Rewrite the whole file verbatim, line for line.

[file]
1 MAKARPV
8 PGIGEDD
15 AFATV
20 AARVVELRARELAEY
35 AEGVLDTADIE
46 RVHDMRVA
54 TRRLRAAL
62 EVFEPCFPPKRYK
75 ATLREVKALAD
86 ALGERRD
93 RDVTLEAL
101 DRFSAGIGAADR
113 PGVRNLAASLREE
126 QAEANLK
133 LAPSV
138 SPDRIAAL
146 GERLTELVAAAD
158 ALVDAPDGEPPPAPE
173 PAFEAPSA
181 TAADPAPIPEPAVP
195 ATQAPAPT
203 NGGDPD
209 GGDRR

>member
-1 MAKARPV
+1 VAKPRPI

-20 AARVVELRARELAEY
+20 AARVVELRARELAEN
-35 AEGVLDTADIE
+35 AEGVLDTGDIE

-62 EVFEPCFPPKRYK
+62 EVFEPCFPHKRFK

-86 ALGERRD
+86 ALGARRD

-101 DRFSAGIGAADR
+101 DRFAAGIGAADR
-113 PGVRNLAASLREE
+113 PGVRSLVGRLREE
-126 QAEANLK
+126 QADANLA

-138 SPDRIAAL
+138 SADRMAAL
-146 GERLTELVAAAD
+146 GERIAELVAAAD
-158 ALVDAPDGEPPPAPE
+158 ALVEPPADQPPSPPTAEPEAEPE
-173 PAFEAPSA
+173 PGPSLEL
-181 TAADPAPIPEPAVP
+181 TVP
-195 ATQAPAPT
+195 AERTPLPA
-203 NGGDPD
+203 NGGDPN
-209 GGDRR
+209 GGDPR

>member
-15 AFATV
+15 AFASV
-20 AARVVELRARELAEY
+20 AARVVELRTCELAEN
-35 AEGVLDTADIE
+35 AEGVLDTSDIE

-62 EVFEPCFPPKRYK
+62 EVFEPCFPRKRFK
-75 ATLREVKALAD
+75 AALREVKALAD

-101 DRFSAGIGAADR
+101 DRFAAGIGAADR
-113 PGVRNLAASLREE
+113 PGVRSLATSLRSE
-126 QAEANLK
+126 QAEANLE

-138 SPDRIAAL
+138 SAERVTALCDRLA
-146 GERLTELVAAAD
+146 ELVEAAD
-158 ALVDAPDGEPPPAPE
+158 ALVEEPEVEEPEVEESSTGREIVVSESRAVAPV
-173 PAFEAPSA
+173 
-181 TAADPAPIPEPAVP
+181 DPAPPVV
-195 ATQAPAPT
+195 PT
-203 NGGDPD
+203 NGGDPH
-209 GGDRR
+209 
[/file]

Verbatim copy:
1 MAKARPV
8 PGIGEDD
15 AFATV
20 AARVVELRARELAEY
35 AEGVLDTADIE
46 RVHDMRVA
54 TRRLRAAL
62 EVFEPCFPPKRYK
75 ATLREVKALAD
86 ALGERRD
93 RDVTLEAL
101 DRFSAGIGAADR
113 PGVRNLAASLREE
126 QAEANLK
133 LAPSV
138 SPDRIAAL
146 GERLTELVAAAD
158 ALVDAPDGEPPPAPE
173 PAFEAPSA
181 TAADPAPIPEPAVP
195 ATQAPAPT
203 NGGDPD
209 GGDRR

>member
-1 MAKARPV
+1 VAKPRPI

-20 AARVVELRARELAEY
+20 AARVVELRARELAEN
-35 AEGVLDTADIE
+35 AEGVLDTGDIE

-62 EVFEPCFPPKRYK
+62 EVFEPCFPHKRFK

-86 ALGERRD
+86 ALGARRD

-101 DRFSAGIGAADR
+101 DRFAAGIGAADR
-113 PGVRNLAASLREE
+113 PGVRSLVGRLREE
-126 QAEANLK
+126 QADANLA

-138 SPDRIAAL
+138 SADRMAAL
-146 GERLTELVAAAD
+146 GERIAELVAAAD
-158 ALVDAPDGEPPPAPE
+158 ALVEPPADQPPSPPTAEPEAEPE
-173 PAFEAPSA
+173 PGPSLEL
-181 TAADPAPIPEPAVP
+181 TVP
-195 ATQAPAPT
+195 AERTPLPA
-203 NGGDPD
+203 NGGDPN
-209 GGDRR
+209 GGDPR

>member
-15 AFATV
+15 AFASV
-20 AARVVELRARELAEY
+20 AARVVELRTCELAEN
-35 AEGVLDTADIE
+35 AEGVLDTSDIE

-62 EVFEPCFPPKRYK
+62 EVFEPCFPRKRFK
-75 ATLREVKALAD
+75 AALREVKALAD

-101 DRFSAGIGAADR
+101 DRFAAGIGAADR
-113 PGVRNLAASLREE
+113 PGVRSLATSLRSE
-126 QAEANLK
+126 QAEANLE

-138 SPDRIAAL
+138 SAERVTALCDRLA
-146 GERLTELVAAAD
+146 ELVEAAD
-158 ALVDAPDGEPPPAPE
+158 ALVEEPEVEEPEVEESSTGREIVVSESRAVAPV
-173 PAFEAPSA
+173 
-181 TAADPAPIPEPAVP
+181 DPAPPVV
-195 ATQAPAPT
+195 PT
-203 NGGDPD
+203 NGGDPH
-209 GGDRR
+209 